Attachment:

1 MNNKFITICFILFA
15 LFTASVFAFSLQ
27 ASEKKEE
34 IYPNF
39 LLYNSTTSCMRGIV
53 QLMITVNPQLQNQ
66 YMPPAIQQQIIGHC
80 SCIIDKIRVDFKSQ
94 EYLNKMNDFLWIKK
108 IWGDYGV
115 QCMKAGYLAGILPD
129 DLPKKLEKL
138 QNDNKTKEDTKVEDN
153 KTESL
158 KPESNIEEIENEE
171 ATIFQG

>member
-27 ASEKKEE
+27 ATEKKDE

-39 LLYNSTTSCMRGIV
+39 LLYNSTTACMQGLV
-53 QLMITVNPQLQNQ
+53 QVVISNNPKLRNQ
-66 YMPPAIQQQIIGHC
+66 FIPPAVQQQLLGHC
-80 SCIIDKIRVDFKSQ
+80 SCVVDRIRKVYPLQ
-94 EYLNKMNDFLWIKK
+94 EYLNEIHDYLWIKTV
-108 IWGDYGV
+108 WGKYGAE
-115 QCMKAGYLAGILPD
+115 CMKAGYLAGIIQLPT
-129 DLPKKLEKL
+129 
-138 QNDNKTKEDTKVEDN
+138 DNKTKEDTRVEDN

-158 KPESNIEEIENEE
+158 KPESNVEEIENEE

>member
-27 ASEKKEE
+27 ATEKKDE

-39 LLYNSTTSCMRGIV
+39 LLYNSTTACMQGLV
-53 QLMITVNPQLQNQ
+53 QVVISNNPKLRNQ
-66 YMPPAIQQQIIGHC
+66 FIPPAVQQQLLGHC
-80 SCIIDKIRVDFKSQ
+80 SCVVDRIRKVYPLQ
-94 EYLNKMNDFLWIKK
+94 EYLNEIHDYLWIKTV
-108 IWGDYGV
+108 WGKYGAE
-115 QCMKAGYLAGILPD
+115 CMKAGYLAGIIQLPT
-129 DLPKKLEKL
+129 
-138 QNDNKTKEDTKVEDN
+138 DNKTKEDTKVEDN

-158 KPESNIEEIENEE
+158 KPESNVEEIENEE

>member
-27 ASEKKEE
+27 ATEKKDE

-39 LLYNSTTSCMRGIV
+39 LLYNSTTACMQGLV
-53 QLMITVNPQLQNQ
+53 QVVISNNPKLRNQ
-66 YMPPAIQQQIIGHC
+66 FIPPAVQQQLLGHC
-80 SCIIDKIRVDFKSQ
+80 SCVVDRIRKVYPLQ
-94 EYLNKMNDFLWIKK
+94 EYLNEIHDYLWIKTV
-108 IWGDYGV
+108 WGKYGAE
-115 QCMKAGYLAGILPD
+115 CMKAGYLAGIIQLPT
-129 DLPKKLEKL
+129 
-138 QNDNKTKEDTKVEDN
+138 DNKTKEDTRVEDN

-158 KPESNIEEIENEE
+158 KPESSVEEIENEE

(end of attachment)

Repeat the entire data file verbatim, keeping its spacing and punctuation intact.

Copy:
1 MNNKFITICFILFA
15 LFTASVFAFSLQ
27 ASEKKEE
34 IYPNF
39 LLYNSTTSCMRGIV
53 QLMITVNPQLQNQ
66 YMPPAIQQQIIGHC
80 SCIIDKIRVDFKSQ
94 EYLNKMNDFLWIKK
108 IWGDYGV
115 QCMKAGYLAGILPD
129 DLPKKLEKL
138 QNDNKTKEDTKVEDN
153 KTESL
158 KPESNIEEIENEE
171 ATIFQG

>member
-27 ASEKKEE
+27 ATEKKDE

-39 LLYNSTTSCMRGIV
+39 LLYNSTTACMQGLV
-53 QLMITVNPQLQNQ
+53 QVVISNNPKLRNQ
-66 YMPPAIQQQIIGHC
+66 FIPPAVQQQLLGHC
-80 SCIIDKIRVDFKSQ
+80 SCVVDRIRKVYPLQ
-94 EYLNKMNDFLWIKK
+94 EYLNEIHDYLWIKTV
-108 IWGDYGV
+108 WGKYGAE
-115 QCMKAGYLAGILPD
+115 CMKAGYLAGIIQLPT
-129 DLPKKLEKL
+129 
-138 QNDNKTKEDTKVEDN
+138 DNKTKEDTRVEDN

-158 KPESNIEEIENEE
+158 KPESNVEEIENEE

>member
-27 ASEKKEE
+27 ATEKKDE

-39 LLYNSTTSCMRGIV
+39 LLYNSTTACMQGLV
-53 QLMITVNPQLQNQ
+53 QVVISNNPKLRNQ
-66 YMPPAIQQQIIGHC
+66 FIPPAVQQQLLGHC
-80 SCIIDKIRVDFKSQ
+80 SCVVDRIRKVYPLQ
-94 EYLNKMNDFLWIKK
+94 EYLNEIHDYLWIKTV
-108 IWGDYGV
+108 WGKYGAE
-115 QCMKAGYLAGILPD
+115 CMKAGYLAGIIQLPT
-129 DLPKKLEKL
+129 
-138 QNDNKTKEDTKVEDN
+138 DNKTKEDTKVEDN

-158 KPESNIEEIENEE
+158 KPESNVEEIENEE

>member
-27 ASEKKEE
+27 ATEKKDE

-39 LLYNSTTSCMRGIV
+39 LLYNSTTACMQGLV
-53 QLMITVNPQLQNQ
+53 QVVISNNPKLRNQ
-66 YMPPAIQQQIIGHC
+66 FIPPAVQQQLLGHC
-80 SCIIDKIRVDFKSQ
+80 SCVVDRIRKVYPLQ
-94 EYLNKMNDFLWIKK
+94 EYLNEIHDYLWIKTV
-108 IWGDYGV
+108 WGKYGAE
-115 QCMKAGYLAGILPD
+115 CMKAGYLAGIIQLPT
-129 DLPKKLEKL
+129 
-138 QNDNKTKEDTKVEDN
+138 DNKTKEDTRVEDN

-158 KPESNIEEIENEE
+158 KPESSVEEIENEE